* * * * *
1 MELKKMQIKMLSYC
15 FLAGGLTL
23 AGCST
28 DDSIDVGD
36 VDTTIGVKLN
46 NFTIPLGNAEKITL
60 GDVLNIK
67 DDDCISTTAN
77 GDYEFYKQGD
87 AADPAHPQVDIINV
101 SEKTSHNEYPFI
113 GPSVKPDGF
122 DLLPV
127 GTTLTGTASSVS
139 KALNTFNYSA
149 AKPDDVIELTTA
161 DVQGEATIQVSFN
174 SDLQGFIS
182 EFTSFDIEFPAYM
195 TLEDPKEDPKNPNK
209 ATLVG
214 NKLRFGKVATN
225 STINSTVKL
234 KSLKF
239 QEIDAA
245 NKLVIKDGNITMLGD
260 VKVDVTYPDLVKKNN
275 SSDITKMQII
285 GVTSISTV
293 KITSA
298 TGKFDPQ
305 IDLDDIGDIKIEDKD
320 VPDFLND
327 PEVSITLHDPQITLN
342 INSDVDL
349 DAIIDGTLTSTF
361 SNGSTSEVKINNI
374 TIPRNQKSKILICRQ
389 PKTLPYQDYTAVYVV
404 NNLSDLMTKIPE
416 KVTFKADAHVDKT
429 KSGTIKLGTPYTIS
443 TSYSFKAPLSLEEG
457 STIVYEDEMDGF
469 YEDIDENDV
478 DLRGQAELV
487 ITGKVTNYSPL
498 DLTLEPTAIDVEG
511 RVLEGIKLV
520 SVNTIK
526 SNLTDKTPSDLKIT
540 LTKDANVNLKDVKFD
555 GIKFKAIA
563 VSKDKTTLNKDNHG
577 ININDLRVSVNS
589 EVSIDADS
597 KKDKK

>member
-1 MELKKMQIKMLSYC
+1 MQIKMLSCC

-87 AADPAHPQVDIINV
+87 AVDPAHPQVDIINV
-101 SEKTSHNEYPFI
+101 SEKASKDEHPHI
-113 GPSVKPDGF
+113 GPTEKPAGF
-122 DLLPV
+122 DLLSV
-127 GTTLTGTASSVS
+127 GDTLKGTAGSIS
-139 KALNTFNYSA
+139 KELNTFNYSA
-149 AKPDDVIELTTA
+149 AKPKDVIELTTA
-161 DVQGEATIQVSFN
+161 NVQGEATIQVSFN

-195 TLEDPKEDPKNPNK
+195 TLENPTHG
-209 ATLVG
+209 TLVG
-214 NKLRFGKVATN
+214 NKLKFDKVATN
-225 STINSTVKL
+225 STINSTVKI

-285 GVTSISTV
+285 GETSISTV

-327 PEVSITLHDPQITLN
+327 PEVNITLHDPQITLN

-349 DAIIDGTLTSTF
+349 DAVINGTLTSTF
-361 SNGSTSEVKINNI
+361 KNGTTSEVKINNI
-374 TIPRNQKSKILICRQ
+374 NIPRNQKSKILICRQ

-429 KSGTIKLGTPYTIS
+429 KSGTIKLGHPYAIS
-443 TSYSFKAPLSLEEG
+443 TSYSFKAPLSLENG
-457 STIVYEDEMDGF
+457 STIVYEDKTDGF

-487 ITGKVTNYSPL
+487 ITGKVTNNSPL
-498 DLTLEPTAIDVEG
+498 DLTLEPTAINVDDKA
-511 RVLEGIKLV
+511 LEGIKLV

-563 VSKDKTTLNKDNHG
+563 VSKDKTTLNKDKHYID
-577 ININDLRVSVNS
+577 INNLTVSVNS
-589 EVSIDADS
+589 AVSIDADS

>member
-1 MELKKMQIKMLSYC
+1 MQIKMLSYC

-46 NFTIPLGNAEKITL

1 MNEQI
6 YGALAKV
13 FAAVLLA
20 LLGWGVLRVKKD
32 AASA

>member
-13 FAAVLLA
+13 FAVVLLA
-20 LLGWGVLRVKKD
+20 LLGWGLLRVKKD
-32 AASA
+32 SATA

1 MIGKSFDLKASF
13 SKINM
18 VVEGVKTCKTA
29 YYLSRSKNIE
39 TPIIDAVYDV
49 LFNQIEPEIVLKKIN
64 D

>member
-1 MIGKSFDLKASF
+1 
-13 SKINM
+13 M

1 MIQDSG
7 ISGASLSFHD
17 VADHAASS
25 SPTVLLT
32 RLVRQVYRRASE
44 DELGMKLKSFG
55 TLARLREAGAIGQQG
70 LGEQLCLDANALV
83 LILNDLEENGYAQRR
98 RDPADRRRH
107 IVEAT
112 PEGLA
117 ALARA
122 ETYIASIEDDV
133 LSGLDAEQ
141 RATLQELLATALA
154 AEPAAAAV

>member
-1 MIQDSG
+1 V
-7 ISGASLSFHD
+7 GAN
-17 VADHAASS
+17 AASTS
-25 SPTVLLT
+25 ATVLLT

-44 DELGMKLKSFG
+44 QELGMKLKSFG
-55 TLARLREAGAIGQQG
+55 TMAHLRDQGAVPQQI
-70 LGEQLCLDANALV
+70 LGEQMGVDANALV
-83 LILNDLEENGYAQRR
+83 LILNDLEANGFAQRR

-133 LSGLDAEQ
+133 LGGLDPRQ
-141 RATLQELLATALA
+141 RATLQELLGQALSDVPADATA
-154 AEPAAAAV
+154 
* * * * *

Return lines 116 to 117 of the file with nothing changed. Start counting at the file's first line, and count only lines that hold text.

-46 NFTIPLGNAEKITL

1 MNEQI